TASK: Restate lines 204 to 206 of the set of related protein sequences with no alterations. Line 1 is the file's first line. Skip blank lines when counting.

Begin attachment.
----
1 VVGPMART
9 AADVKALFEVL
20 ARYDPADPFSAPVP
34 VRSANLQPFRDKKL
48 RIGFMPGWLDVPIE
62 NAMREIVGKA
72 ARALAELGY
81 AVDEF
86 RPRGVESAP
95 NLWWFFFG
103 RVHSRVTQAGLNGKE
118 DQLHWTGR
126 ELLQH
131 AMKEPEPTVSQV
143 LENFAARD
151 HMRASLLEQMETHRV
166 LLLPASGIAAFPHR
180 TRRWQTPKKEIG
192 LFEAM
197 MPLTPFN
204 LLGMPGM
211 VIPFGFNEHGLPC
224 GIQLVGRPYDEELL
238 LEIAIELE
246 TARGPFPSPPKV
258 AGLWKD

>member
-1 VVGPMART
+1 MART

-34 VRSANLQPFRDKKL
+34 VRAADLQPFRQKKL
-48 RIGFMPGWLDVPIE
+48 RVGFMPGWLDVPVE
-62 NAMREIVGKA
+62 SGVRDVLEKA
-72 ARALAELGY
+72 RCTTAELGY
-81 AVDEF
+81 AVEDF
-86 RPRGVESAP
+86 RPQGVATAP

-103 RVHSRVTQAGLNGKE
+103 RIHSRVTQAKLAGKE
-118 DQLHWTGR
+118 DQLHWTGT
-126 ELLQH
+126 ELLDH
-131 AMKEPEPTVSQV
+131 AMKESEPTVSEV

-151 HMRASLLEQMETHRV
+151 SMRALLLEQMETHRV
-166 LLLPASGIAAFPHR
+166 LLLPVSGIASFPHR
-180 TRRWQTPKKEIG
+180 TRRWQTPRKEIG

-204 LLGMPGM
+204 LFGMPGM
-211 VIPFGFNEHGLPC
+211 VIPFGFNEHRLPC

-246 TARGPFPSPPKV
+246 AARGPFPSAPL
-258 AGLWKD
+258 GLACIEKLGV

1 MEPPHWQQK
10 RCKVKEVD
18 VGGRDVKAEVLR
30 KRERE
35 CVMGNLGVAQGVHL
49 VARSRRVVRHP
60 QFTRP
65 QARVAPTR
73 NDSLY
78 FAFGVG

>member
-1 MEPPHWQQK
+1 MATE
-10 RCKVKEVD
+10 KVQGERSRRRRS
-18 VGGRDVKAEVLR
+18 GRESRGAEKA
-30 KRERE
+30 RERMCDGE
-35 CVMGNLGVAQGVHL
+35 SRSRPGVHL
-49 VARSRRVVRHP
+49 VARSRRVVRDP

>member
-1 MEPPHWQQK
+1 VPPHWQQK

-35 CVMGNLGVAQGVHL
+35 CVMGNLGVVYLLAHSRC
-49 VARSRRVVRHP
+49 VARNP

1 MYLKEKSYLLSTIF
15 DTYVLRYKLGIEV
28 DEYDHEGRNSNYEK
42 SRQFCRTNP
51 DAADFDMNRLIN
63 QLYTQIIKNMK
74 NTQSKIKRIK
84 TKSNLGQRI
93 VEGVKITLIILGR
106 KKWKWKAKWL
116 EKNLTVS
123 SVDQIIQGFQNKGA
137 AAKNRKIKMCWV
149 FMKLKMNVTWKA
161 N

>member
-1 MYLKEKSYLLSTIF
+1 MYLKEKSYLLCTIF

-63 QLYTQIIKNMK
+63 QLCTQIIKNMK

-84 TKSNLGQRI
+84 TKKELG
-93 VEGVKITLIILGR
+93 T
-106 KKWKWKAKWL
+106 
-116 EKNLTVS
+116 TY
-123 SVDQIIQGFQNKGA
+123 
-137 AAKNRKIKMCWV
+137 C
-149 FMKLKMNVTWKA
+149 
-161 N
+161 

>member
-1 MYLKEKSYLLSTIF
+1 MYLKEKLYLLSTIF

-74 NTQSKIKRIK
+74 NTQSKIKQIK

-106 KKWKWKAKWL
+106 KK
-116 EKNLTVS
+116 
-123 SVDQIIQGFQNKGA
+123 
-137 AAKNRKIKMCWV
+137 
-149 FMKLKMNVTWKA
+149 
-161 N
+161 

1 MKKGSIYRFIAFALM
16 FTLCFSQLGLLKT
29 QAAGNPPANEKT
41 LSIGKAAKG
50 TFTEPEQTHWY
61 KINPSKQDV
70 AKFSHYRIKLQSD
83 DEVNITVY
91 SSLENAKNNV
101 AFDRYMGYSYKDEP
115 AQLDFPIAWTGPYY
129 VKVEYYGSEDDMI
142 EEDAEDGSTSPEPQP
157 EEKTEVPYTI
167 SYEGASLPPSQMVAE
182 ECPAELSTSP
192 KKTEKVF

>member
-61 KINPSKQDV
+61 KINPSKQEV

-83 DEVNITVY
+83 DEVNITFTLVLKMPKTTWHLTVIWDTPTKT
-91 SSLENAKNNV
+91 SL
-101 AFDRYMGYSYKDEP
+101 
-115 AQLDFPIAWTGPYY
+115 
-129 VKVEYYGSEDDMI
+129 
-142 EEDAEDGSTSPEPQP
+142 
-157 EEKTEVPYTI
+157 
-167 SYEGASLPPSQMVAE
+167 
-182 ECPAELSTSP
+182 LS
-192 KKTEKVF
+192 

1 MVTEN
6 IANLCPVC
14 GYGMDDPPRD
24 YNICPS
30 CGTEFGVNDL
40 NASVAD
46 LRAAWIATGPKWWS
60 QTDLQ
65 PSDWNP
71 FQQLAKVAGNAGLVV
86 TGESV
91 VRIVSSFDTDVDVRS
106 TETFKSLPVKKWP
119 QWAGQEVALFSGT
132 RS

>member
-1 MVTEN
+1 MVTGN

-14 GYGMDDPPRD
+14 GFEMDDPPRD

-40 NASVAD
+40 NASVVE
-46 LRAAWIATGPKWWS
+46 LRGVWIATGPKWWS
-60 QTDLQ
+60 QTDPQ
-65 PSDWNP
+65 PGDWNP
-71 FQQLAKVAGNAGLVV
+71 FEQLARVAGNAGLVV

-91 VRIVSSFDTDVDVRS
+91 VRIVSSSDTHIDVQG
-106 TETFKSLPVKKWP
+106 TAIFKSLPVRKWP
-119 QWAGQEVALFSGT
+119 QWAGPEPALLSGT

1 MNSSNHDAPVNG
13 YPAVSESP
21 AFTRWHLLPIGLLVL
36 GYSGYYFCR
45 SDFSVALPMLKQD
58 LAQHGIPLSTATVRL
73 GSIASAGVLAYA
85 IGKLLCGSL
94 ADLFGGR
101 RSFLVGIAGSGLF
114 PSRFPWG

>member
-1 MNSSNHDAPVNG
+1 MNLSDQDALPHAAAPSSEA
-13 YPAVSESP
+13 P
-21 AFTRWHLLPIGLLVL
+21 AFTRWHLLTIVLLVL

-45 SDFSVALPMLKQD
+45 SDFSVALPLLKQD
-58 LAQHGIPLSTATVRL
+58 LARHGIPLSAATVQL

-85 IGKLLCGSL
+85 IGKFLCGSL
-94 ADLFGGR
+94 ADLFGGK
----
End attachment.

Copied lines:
+1 MVTGN

-14 GYGMDDPPRD
+14 GFEMDDPPRD